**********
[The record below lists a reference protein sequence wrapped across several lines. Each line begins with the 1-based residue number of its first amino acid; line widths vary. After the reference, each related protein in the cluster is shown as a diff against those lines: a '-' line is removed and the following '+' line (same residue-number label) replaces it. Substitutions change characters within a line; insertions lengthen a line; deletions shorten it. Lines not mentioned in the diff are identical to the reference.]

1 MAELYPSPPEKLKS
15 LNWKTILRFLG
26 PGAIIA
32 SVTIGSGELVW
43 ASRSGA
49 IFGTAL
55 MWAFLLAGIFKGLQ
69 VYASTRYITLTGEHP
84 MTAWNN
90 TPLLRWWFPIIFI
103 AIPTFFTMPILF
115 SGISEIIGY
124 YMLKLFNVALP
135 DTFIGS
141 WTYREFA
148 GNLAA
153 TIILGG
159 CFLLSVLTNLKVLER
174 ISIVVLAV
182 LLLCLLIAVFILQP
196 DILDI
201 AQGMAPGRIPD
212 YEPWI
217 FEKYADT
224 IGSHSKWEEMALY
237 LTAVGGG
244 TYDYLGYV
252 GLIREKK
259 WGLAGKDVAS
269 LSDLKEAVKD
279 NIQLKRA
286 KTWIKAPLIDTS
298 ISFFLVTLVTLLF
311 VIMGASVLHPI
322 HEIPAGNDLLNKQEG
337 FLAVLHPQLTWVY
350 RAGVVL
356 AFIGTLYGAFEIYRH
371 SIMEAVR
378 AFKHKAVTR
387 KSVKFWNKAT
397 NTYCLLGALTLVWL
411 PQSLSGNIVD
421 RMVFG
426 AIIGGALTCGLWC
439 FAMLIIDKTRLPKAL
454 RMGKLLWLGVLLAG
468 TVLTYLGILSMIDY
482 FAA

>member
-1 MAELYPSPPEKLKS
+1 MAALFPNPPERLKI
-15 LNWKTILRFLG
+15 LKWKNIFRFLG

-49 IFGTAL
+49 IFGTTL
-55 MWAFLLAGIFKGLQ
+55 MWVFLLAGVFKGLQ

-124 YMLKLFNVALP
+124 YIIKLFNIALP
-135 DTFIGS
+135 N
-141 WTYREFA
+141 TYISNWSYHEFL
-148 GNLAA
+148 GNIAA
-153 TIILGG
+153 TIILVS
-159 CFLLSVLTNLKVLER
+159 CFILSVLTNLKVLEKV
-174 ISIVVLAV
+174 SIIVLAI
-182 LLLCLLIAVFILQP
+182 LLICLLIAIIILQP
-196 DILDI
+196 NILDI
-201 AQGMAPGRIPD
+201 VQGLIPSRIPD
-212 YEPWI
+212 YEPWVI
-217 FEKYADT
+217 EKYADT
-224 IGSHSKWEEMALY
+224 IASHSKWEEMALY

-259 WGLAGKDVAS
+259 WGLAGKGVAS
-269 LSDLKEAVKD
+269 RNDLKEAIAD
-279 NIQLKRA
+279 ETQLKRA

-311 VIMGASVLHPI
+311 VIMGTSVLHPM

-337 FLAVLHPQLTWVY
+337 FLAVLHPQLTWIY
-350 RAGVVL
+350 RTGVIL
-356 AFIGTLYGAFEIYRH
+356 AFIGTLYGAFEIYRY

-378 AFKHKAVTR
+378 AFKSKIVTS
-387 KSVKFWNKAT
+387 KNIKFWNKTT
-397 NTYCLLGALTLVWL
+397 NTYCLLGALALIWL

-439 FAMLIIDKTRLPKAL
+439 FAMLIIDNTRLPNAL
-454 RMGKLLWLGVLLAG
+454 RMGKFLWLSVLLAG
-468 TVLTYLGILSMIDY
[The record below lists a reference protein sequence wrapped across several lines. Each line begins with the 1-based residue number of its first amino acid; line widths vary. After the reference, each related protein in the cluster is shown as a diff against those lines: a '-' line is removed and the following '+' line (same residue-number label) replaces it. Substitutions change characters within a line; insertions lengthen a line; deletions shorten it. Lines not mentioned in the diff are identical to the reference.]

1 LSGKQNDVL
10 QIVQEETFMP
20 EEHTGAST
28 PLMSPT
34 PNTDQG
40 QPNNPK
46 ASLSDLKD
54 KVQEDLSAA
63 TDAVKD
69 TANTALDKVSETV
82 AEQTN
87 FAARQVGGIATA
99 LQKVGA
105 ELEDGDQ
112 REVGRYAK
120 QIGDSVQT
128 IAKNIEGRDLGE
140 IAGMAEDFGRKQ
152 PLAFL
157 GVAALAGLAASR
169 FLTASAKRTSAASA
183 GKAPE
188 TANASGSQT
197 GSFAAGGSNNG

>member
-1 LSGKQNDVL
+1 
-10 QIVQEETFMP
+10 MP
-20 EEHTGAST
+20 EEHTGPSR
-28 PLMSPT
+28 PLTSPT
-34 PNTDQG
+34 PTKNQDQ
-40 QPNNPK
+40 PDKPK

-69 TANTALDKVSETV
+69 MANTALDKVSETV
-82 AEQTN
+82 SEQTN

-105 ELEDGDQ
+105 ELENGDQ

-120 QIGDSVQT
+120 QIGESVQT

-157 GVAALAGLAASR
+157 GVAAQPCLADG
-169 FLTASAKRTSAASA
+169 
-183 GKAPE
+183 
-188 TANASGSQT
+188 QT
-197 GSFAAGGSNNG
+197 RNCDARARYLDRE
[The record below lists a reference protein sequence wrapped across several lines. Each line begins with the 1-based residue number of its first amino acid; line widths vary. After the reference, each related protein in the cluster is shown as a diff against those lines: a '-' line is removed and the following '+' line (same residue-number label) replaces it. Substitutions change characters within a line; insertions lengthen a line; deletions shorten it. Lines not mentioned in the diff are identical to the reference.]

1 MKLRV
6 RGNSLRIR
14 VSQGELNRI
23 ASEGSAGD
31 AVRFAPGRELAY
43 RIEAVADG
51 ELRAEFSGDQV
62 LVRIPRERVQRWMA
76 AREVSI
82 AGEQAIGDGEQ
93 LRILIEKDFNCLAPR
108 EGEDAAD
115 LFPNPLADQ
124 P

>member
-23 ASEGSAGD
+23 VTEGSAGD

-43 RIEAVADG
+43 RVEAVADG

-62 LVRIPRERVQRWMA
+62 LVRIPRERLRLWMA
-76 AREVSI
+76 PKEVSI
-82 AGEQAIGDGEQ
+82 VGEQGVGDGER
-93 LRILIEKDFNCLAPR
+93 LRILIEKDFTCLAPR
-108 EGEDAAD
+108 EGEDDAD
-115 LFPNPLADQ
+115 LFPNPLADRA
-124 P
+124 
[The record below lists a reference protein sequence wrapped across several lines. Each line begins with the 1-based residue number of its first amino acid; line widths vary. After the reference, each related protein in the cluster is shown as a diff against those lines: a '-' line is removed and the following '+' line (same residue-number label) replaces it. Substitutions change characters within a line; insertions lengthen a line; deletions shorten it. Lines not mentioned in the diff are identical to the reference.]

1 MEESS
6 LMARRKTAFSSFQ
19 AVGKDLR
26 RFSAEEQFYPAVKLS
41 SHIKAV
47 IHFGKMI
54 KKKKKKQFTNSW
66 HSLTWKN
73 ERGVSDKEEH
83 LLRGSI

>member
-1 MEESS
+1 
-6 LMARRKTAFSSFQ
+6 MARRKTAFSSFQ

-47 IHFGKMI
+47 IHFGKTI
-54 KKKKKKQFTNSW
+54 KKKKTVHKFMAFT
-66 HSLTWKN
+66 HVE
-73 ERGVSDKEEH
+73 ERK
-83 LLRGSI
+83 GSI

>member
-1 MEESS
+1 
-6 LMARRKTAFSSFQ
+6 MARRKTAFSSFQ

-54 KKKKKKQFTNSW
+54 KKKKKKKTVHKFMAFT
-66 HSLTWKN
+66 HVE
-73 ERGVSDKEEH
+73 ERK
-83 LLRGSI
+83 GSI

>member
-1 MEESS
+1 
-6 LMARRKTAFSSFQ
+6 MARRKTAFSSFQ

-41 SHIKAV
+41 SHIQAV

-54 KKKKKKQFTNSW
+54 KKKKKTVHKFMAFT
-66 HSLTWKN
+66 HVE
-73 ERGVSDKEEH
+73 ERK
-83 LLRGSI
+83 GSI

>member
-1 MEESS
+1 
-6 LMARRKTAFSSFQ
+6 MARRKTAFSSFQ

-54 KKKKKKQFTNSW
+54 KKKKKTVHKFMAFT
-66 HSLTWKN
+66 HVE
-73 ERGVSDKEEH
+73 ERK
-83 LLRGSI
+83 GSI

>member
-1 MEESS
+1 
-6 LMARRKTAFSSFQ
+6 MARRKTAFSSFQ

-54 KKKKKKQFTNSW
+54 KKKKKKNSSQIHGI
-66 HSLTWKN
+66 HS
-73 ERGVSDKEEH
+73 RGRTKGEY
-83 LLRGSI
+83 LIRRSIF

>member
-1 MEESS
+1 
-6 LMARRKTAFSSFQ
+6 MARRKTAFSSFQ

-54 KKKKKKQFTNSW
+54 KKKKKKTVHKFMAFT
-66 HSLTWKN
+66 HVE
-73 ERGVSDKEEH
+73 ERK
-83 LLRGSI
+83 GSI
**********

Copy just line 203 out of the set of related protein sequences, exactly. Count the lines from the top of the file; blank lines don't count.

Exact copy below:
6 LMARRKTAFSSFQ